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    The 59AVi has no buffer, unfortunately.

    And while the 2900 (I'll take your word on the 2200) has an almost seemless layer change for most DVDs, unfortunately the Faroudja processing in the 3910 (and 2910?) did worsen the layer change. Even in spite of the presence of buffers in those machines. But still not as bad as most players.

    There is a new 2930 and 3930 coming with 8 MB buffers and no Faroudja chip. My hope is that both of these are as good as the 2900. [​IMG]
     
  8. Paul Stoddard

    Paul Stoddard Auditioning

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    Many thanks to everyone for your replies and comments. I, too, am quite surprised that only one company bothers to put a buffer in their DVD players. This is especially true for those that offer high-end units. I think I'll wait and see what the upcoming Denon 2930 has to offer.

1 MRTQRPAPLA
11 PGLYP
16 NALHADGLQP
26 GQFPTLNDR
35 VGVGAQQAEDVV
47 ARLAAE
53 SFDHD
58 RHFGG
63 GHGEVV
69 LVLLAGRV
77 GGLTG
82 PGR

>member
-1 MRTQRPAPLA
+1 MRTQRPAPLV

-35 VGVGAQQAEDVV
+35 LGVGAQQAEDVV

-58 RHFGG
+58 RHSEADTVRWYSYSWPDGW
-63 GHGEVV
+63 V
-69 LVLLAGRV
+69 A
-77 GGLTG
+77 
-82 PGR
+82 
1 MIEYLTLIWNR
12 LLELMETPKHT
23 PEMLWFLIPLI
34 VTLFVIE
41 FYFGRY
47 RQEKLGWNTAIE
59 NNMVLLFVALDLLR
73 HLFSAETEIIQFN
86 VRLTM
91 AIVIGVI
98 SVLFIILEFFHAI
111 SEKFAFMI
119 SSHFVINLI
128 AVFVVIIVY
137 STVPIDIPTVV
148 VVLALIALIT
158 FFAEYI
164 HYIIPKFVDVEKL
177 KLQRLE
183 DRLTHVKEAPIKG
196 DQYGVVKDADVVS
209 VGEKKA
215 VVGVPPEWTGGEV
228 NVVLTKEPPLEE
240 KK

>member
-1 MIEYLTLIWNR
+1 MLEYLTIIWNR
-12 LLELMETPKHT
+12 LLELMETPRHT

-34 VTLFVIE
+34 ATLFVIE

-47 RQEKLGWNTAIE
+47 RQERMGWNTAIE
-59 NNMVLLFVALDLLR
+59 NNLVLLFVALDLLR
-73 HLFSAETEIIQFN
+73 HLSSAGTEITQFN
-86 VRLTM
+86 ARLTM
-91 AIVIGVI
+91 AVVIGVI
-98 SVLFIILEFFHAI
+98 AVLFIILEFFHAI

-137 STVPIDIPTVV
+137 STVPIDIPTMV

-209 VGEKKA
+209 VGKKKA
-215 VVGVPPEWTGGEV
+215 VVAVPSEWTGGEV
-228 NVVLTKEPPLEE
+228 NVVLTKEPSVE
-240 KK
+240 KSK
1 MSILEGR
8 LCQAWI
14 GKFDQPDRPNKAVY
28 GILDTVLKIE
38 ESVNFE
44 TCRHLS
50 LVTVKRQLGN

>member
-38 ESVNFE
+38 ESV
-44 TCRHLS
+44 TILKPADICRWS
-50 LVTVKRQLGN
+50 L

9. jonny h

    jonny h Agent

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    Here's a link to the Secret's website. One of the things they do is DVD reviews & benchmarks. According to them, there are plenty of DVD players that do seamless layer changes... check out the second to last column. This link pulled up DVD players $300 or less... I was surprised to see how many could do it. (And how cheap some were.)

    http://www.hometheaterhifi.com/cgi-b...deInt=0&mpeg=0
     
  10. Kevin C Brown

    Kevin C Brown Producer

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    Well, yes and no. [​IMG]

    There are plenty that do seamless layer changes, but then if I throw in some features that some of us want, like good video and SACD and DVD-A playback (even with money not being an issue), the list gets very short very fast.

    Even in the linked list as is, there is the Oppo, which seems to be a very good player (although I have my concerns about reliability and audio quality in general), and then for the next rated one, the LG DVB418, they said this about it:

    The devil is in the details.
     
  11. John Garcia

    John Garcia Executive Producer

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    Yep, a fast layer change doesn't mean anything if you have crappy picture quality.